- Automotive Industry and connected cars
- Traffic Optimization
Quantum computing is poised to make such an impact that it is easy to see why recent studies predict a multibillion-dollar quantum industry by 2030. But, there are still issues such as quantum’s fragility and its current inability to link processors that need to be solved before we realize these use cases. However, if the technological advancements in just the last decade are any indication, business leaders should be proactive by planning and allocating resources to secure architectures and infrastructures to be ready when those problems are solved.
How Will it Affect Blockchain?
Although secure today, quantum computing represents a significant threat to blockchain security. Blockchains such as Bitcoin and Ethereum rely on Elliptic Curve Digital Signature Algorithm (ECDSA) to create public and private signature keys. Massive amounts of computing power is required to decipher these keys. With just the public key known, a quantum computer would be able to find the private key in a matter of days, if not sooner.
Right now the computing power in quantum computers is not sufficient enough to pose a threat to blockchain, however, the threat is imminent as quantum computers are advancing rapidly.
Currently, the discussion on how to secure blockchain focuses on creating quantum-resistant blockchains, either as a second layer solution or by creating an entire blockchain from scratch. Ultimately, Bitcoin and Ethereum will need to upgrade its signature algorithm if it wishes to remain secure.
Governments are already looking ahead at the looming threat and are already recommending new types of signature schemes. In 2018, the White House published the National Strategic Overview For Quantum Information Science and Congress passed the National Quantum Initiative Act. In response, the U.S. National Institute of Standards and Technology (NIST) has a draft approval of the eXtended Merkle Signature Scheme (XMSS) which is resistant to quantum computing.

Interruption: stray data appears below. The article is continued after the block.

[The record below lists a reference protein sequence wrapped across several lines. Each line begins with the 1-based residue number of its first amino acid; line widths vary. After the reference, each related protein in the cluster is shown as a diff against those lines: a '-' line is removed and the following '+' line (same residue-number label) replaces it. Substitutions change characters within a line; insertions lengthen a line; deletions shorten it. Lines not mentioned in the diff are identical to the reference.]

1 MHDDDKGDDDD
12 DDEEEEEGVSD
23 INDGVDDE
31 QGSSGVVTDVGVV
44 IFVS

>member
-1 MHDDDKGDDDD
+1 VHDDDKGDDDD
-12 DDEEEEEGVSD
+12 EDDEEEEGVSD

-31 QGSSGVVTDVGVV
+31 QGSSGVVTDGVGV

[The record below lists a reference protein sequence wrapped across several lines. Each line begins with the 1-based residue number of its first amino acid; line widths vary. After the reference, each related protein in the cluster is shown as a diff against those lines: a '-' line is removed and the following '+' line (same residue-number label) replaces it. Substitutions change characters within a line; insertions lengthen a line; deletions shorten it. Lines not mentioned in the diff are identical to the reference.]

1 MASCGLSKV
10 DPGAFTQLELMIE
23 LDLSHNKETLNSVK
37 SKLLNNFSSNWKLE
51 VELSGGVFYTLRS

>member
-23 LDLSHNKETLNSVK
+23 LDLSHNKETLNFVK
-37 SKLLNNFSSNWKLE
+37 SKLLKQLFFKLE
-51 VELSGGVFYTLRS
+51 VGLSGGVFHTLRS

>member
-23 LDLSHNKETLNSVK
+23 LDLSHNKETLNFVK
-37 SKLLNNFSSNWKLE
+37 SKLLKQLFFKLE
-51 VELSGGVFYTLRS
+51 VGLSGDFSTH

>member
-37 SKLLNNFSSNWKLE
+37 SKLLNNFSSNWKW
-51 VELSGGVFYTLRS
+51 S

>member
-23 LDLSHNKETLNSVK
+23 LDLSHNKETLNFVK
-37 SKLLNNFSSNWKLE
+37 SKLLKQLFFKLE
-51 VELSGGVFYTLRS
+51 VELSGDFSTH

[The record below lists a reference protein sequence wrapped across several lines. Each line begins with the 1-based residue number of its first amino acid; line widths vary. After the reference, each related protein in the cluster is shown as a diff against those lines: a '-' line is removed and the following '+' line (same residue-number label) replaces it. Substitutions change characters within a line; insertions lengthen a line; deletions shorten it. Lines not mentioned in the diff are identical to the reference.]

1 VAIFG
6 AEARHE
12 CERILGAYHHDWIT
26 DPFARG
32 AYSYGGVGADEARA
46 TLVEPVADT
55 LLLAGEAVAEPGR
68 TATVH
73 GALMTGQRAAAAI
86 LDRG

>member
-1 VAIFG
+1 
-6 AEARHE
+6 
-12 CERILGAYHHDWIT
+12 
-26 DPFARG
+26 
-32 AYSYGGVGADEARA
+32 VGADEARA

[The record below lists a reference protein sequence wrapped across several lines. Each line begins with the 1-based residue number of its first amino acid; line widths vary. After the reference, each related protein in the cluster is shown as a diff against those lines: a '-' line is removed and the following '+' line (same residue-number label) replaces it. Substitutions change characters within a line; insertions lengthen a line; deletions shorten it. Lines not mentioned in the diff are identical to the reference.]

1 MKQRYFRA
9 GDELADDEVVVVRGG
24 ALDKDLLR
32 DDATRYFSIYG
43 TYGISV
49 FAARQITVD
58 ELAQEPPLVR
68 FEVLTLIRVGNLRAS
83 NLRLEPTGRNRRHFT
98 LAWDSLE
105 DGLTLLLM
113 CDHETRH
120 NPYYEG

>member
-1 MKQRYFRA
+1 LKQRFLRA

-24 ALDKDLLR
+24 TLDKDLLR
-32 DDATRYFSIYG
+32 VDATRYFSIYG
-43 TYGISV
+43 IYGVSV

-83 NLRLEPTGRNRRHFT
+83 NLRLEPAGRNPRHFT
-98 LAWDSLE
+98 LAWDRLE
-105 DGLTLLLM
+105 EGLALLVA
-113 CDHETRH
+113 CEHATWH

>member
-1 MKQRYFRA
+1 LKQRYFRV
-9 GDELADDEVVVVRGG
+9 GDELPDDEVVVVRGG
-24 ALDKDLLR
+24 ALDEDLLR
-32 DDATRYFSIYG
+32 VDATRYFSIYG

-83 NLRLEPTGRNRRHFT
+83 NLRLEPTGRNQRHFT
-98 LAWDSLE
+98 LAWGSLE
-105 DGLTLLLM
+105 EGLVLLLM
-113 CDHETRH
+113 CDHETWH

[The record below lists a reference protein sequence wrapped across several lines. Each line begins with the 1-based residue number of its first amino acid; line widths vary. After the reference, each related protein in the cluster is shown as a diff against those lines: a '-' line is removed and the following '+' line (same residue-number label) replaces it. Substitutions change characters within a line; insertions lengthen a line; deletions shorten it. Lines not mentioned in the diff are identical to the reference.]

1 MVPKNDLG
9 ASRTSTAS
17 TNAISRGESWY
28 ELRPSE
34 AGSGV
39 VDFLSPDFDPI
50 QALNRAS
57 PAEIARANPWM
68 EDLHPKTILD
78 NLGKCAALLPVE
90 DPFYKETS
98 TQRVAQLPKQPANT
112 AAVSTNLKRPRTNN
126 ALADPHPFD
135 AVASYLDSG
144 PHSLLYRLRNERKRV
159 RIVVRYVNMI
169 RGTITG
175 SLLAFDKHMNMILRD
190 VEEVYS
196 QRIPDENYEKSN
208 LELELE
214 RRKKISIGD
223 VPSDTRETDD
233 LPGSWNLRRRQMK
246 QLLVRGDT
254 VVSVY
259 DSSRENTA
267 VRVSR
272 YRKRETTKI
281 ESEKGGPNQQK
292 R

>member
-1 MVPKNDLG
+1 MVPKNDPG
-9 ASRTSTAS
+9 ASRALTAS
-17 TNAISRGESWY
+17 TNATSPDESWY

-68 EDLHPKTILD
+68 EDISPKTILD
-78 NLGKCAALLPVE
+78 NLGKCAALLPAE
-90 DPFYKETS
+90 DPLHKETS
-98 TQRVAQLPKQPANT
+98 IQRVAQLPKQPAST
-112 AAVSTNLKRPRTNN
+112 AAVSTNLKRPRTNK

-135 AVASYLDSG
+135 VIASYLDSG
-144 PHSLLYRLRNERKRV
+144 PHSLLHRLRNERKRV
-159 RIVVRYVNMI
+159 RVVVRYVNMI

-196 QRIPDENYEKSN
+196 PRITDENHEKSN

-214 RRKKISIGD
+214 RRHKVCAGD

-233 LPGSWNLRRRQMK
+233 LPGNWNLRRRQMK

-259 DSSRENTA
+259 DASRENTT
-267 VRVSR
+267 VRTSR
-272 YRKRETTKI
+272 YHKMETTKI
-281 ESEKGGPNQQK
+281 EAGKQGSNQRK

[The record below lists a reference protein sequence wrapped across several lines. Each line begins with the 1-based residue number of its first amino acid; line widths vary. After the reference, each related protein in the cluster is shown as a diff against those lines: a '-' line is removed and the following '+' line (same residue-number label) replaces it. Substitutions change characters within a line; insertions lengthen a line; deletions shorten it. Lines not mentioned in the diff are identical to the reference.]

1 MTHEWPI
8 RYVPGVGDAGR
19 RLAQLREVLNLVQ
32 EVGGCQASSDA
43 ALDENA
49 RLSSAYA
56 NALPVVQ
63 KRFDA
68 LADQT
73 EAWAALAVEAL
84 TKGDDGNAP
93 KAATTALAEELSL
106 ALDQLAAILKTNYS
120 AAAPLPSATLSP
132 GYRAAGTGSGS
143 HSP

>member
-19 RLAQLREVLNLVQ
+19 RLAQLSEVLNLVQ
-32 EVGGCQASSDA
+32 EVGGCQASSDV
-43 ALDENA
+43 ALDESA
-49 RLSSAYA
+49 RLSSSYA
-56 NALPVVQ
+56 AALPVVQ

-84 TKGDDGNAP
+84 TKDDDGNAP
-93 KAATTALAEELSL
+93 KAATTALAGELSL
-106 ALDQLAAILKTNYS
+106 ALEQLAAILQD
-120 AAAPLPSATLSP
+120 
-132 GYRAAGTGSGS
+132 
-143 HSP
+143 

Dragonchain’s Take on Quantum Computing
Back to Ross’s question for Joe. ”How do you answer that challenge?”
Joe responds, architecture. “The answer is the architecture of the software itself. Quantum is very focused on the crypto side of the issue. Yet, if you segregate the actual data, the data will be secure.
I would never, ever, put sensitive information like customer’s personal information or military and Space Force information anywhere near an actual public blockchain. The data would be segmented and away from the public blockchain. The proof could be affected by quantum, but if any of the quantum-resistant algorithms work, you can apply those on the proof level.
It’s like some of the things that both sides did during the Cold War. They would mess with each other's data or the schematics of electronics. Both sides might not be aware when something like that occurred. When it comes to blockchain and proof just knowing that something was stolen or tampered would be valuable.
Our angle on it is that some of this information might be compromised. At the very least you would be able to measure the level of security. As an example, would they spend three billion dollars to attack this particular part that I'm about to 3D print on a ship?
You can also look back and see if there were simultaneous forks on Bitcoin, Ethereum, and Ethereum Classic around that time or even at any time since the data has been on chain. You can see all of the independent nodes that have signed off on the proof from different contexts.
Even with quantum computing, you would still have to compromise the systems, get the data, change the data, then change every blockchain that housed the data, and that housed the proof of that data. It becomes an overwhelming approach.”
Both Joe and Ross agree that Xage and USSF likely utilized a private blockchain.